Decided to take a look around the iomtt.com message forum to see what they thought of the race. It's a mixed bag. They seem disappointed with the speed but many are impressed that the bikes are performing so well.
The title came from a post by one guy:
That would have been a competitive senior lap speed in the 1930s - when they ran 6 more laps than the TTXGP bikes will, and on much worse roads. Nevertheless it's a great start, I say well done to them.
I think that's the point, though, isn't it - and the thing that makes it exciting, but exciting in a completely different way to the rest of the TT. Back then, the bikes were the cutting edge of technology and the technical aspects of building a bike that will get round the TT course quickly were perhaps at least as important as the skills of the hero riding it. In the very earliest days, the bike was surely 90% and the rider was 10%. These days, a whole field of Superstock bikes, which are not a million miles form what you or I could buy down at our local bike shop, can be ridden absolutely flat out for four punishing 120mph+ laps of the TT course, and how many of them blow up or fall apart? Hardly any! In 1930's, riders were still stopping and bodging their bikes back together en-route to top ten finishes. And these days, I'm pretty much convinced that you could throw the keys of all the Superstock bikes in the hat at the start of practice week and randomly assign them to the riders, and the end result would be much the same as they are now give or take not a great deal. Whether a well prepared Superstock bike laps at 115mph+ or 125mph+ depends almost entirely on the awesome skill of the rider, and the tank badge seems to make the odd mph difference either way at most. Technical innovation? Not a great deal. Opportunities for great leaps forward? None.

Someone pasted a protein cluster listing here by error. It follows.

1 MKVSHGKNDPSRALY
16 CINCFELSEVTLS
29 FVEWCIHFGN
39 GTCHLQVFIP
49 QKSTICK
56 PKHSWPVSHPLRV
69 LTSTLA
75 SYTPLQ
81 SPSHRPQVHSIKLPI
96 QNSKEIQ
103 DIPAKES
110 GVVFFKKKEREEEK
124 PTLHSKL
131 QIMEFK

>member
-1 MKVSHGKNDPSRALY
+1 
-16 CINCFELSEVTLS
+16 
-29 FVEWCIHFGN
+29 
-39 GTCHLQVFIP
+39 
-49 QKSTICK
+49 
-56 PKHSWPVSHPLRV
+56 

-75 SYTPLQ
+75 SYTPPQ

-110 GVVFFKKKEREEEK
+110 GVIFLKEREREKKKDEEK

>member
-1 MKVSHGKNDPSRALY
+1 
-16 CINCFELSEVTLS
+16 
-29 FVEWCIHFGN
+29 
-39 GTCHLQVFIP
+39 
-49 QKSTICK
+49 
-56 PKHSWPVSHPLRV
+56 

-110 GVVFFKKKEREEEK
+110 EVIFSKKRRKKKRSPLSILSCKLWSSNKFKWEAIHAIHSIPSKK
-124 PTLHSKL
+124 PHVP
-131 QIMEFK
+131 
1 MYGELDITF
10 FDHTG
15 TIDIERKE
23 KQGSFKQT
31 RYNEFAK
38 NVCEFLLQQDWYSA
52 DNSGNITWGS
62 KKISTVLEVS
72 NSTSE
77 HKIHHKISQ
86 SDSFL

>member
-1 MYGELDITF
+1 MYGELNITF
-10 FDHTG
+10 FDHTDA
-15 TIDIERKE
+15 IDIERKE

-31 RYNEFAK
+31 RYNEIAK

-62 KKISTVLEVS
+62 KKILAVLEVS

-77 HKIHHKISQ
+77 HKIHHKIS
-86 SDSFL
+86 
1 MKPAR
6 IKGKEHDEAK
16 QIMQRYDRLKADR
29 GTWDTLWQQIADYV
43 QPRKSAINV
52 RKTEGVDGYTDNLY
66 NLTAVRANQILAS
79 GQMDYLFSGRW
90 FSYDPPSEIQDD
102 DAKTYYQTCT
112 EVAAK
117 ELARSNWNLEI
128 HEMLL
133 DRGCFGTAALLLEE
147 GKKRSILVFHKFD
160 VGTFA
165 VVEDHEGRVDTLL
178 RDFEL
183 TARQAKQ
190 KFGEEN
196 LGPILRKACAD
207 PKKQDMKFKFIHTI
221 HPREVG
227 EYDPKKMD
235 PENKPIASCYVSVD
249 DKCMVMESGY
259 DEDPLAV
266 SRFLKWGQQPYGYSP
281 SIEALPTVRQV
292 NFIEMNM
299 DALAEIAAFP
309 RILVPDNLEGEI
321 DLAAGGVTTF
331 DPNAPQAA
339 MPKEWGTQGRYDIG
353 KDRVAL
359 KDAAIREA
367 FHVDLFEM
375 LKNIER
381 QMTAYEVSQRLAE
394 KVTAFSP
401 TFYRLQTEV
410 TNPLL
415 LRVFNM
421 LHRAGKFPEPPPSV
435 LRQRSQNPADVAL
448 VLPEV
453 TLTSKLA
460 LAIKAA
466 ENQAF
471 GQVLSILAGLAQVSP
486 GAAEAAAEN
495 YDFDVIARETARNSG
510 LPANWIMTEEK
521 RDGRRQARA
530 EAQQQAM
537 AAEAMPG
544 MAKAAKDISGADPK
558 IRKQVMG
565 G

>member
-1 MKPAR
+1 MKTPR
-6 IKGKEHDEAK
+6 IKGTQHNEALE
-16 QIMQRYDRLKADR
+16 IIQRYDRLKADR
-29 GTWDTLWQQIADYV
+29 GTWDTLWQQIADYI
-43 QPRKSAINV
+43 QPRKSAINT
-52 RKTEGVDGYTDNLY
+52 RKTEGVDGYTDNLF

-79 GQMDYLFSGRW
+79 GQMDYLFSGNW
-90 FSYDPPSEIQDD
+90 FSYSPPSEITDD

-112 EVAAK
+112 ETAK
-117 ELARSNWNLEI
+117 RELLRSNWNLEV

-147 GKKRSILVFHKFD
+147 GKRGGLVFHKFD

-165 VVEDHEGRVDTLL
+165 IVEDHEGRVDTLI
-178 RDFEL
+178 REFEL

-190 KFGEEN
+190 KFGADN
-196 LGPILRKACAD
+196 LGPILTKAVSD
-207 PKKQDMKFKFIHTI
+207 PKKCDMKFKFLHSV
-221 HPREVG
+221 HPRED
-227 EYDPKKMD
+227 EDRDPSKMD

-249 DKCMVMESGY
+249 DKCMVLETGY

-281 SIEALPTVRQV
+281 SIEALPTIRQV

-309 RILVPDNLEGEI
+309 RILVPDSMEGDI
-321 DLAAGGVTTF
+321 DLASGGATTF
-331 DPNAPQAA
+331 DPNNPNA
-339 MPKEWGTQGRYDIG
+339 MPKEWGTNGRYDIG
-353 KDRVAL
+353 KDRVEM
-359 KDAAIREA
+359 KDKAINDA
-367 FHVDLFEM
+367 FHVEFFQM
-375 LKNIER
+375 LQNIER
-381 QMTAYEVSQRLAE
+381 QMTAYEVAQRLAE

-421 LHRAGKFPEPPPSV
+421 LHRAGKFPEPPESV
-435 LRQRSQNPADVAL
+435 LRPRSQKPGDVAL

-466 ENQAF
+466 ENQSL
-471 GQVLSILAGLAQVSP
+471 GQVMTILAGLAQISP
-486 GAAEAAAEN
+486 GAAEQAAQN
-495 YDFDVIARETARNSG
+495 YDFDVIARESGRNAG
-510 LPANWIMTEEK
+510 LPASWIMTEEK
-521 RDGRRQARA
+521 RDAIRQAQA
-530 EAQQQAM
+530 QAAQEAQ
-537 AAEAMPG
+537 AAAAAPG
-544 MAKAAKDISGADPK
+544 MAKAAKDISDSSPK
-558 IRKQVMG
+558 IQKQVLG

TTXGP is back to the TT's roots. Mortal combat for the engineers and the designers, as much as the riders...